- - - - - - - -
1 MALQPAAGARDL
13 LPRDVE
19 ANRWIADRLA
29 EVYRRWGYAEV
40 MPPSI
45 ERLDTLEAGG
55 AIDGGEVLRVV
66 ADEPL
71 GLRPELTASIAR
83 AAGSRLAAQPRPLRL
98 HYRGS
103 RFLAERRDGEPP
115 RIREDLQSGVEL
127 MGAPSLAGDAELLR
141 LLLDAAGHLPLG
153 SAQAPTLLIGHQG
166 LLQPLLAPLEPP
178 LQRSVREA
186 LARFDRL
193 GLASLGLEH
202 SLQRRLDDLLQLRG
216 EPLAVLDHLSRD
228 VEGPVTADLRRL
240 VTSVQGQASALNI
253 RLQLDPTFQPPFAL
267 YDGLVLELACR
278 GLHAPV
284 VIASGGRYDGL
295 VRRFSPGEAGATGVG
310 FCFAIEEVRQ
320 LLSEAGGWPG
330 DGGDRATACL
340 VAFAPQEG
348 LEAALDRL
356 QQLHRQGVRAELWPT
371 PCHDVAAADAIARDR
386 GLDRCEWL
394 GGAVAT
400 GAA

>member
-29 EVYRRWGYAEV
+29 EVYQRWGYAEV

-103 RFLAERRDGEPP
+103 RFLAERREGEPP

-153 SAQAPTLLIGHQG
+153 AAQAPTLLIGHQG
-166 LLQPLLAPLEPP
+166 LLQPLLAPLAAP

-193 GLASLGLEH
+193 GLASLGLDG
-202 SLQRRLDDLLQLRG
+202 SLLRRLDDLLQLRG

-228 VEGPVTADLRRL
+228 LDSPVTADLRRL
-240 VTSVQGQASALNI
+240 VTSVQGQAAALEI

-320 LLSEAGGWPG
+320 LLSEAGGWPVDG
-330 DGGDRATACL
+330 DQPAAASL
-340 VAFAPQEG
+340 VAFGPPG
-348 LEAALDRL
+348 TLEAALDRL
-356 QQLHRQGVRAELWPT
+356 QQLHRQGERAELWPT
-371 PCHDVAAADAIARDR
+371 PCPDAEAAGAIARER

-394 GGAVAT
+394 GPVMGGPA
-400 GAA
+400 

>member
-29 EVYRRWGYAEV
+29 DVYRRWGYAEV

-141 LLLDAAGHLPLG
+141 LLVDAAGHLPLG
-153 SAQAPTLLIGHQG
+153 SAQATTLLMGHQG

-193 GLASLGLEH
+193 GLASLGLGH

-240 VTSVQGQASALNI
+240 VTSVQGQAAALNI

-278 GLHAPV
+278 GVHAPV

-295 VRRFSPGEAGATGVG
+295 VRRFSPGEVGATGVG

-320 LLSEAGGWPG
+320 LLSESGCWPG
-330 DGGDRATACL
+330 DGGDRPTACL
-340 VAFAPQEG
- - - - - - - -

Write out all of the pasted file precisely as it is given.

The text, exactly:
1 MALQPAAGARDL
13 LPRDVE
19 ANRWIADRLA
29 EVYRRWGYAEV
40 MPPSI
45 ERLDTLEAGG
55 AIDGGEVLRVV
66 ADEPL
71 GLRPELTASIAR
83 AAGSRLAAQPRPLRL
98 HYRGS
103 RFLAERRDGEPP
115 RIREDLQSGVEL
127 MGAPSLAGDAELLR
141 LLLDAAGHLPLG
153 SAQAPTLLIGHQG
166 LLQPLLAPLEPP
178 LQRSVREA
186 LARFDRL
193 GLASLGLEH
202 SLQRRLDDLLQLRG
216 EPLAVLDHLSRD
228 VEGPVTADLRRL
240 VTSVQGQASALNI
253 RLQLDPTFQPPFAL
267 YDGLVLELACR
278 GLHAPV
284 VIASGGRYDGL
295 VRRFSPGEAGATGVG
310 FCFAIEEVRQ
320 LLSEAGGWPG
330 DGGDRATACL
340 VAFAPQEG
348 LEAALDRL
356 QQLHRQGVRAELWPT
371 PCHDVAAADAIARDR
386 GLDRCEWL
394 GGAVAT
400 GAA

>member
-29 EVYRRWGYAEV
+29 EVYQRWGYAEV

-103 RFLAERRDGEPP
+103 RFLAERREGEPP

-153 SAQAPTLLIGHQG
+153 AAQAPTLLIGHQG
-166 LLQPLLAPLEPP
+166 LLQPLLAPLAAP

-193 GLASLGLEH
+193 GLASLGLDG
-202 SLQRRLDDLLQLRG
+202 SLLRRLDDLLQLRG

-228 VEGPVTADLRRL
+228 LDSPVTADLRRL
-240 VTSVQGQASALNI
+240 VTSVQGQAAALEI

-320 LLSEAGGWPG
+320 LLSEAGGWPVDG
-330 DGGDRATACL
+330 DQPAAASL
-340 VAFAPQEG
+340 VAFGPPG
-348 LEAALDRL
+348 TLEAALDRL
-356 QQLHRQGVRAELWPT
+356 QQLHRQGERAELWPT
-371 PCHDVAAADAIARDR
+371 PCPDAEAAGAIARER

-394 GGAVAT
+394 GPVMGGPA
-400 GAA
+400 

>member
-29 EVYRRWGYAEV
+29 DVYRRWGYAEV

-141 LLLDAAGHLPLG
+141 LLVDAAGHLPLG
-153 SAQAPTLLIGHQG
+153 SAQATTLLMGHQG

-193 GLASLGLEH
+193 GLASLGLGH

-240 VTSVQGQASALNI
+240 VTSVQGQAAALNI

-278 GLHAPV
+278 GVHAPV

-295 VRRFSPGEAGATGVG
+295 VRRFSPGEVGATGVG

-320 LLSEAGGWPG
+320 LLSESGCWPG
-330 DGGDRATACL
+330 DGGDRPTACL
-340 VAFAPQEG